According to a BBC report, “Indian authorities have charged five men with the kidnap, gang-rape and murder of a woman in Delhi last month.
Protests have been taking place every day since the gang-rape, with protesters expressing anger over attitudes to women in India and calling for changes to the laws on violence against women.
They say women in Delhi and across the country are frequently subjected to harassment and sexual assault, that reports of crimes against women are not taken seriously and that conviction rates are too low.”
Who’s to blame?
Clearly, the men in question should be held responsible for their horrendous actions upon being found guilty. There is no denying their lack of conscience or morality. Yet, the issue goes much deeper. What type of attitude toward women has their society taught them? On the other hand, isn’t an individual responsible for making their own decisions, despite the society they live in?
Are attitudes here in the U.S. All that much different?
While we certainly have come a long way in gaining equal rights, women in our country also have a long way to go. Women here receive a daily dose of brainwashing from commercial ads that subliminally place value on looks above all. Some music encourages womanizing. And yes, we have rapes, prostitution and strip clubs galore. Some might argue that prostitution and strip clubs in America are largely made up of willing participants.
According to Laws.com, “What is the murder rate for an American prostitute? 204 for every 100,000. Over 20 times the national average.”
According to The Polaris Project, which describes itself as working for a world without slavery, “Victims of both sex and labor trafficking may be found in hostess clubs and strip clubs in the United States. In situations of sex trafficking, a victim may be forced to provide commercial sex to the club patrons by a pimp, employer, or other controller, in addition to his or her work as a dancer or hostess. Victims may be U.S. citizens, undocumented immigrants, or foreign nationals with tourist, summer work, or entertainment group visas. Though the victims tend to be adult women, some of these networks may also exploit minors.”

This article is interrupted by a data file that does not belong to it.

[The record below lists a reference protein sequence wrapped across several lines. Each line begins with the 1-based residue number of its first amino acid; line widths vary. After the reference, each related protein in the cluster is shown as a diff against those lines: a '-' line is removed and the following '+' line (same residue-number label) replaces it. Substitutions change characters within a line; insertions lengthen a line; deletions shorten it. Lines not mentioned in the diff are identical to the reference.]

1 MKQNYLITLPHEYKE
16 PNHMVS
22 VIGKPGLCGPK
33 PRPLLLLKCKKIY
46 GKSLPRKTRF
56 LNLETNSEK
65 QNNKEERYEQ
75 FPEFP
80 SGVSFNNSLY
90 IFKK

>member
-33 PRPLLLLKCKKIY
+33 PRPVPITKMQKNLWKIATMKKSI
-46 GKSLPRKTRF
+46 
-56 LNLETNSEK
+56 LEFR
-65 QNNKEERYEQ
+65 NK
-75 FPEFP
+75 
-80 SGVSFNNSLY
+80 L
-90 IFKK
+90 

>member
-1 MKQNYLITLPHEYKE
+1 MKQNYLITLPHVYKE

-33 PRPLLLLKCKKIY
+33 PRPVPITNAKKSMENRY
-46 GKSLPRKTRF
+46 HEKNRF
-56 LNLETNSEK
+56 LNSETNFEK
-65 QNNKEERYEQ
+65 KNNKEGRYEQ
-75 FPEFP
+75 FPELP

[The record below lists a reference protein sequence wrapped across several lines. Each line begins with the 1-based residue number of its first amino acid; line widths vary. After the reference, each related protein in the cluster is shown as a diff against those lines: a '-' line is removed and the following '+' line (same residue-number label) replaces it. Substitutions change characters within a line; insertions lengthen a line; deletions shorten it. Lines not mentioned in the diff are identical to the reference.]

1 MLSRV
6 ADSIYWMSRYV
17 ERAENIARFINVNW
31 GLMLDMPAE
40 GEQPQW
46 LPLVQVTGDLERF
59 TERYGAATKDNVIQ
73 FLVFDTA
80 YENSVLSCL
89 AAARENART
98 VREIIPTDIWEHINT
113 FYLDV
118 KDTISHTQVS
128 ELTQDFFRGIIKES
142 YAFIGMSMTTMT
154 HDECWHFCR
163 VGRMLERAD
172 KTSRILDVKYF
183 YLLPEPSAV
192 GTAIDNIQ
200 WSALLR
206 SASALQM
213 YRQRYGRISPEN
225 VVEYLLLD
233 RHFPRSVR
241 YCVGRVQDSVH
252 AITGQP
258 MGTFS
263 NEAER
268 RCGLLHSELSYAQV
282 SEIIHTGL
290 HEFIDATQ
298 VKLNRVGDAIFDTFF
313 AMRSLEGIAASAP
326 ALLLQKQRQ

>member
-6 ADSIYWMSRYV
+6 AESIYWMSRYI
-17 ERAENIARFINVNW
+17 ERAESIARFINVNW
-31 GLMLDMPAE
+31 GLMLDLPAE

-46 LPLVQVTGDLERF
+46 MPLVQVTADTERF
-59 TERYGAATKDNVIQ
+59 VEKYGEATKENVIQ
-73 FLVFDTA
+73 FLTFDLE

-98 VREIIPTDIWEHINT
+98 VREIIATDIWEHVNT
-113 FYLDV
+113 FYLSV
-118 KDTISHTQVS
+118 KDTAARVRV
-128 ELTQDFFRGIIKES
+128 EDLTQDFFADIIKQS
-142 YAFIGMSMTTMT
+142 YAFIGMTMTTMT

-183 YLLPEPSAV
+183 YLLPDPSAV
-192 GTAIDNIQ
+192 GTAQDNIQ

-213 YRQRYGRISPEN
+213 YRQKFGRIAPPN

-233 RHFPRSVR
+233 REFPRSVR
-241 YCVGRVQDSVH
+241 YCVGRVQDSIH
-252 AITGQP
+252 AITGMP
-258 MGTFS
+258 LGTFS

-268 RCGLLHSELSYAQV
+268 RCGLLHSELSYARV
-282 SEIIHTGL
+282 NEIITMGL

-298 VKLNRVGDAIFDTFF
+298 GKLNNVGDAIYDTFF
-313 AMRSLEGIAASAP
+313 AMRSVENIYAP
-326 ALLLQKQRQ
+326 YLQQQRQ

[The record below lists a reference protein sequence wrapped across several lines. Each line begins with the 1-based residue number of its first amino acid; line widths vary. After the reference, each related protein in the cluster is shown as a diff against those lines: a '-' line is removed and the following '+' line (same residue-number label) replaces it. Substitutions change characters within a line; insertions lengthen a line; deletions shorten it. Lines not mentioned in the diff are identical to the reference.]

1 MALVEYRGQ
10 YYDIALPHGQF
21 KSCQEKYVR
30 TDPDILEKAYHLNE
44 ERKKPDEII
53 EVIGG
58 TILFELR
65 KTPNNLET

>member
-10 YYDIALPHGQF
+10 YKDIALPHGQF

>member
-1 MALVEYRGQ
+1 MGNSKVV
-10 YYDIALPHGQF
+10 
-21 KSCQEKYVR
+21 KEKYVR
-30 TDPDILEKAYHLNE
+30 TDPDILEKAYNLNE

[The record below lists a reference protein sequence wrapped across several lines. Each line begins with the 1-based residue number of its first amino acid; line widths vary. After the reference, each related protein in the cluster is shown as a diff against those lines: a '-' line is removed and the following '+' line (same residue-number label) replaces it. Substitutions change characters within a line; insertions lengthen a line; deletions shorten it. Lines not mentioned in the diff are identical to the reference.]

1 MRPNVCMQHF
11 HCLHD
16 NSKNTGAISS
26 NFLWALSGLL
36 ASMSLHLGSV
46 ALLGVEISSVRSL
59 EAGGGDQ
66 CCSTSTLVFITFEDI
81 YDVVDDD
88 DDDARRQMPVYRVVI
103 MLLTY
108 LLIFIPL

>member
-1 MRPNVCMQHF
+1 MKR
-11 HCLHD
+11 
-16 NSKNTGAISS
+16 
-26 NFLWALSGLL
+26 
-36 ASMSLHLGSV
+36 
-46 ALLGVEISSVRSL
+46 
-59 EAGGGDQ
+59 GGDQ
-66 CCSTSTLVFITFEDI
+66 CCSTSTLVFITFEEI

Also keep in mind:
According to one infourusa.org, a web organization fighting against U.S. rape crimes, “99% of rapes are committed by males. In the year 2000, 246,000 women survived rape and sexual assault. This computes to 28 women every hour.”
Never assume that this type of crime couldn’t possibly happen in the U.S. It can and it does. The statistics above clearly indicate an underlying attitude of female inferiority. Yes, we have it slightly better than women in some other countries. That doesn’t guarantee we won’t become victims of sexual crimes.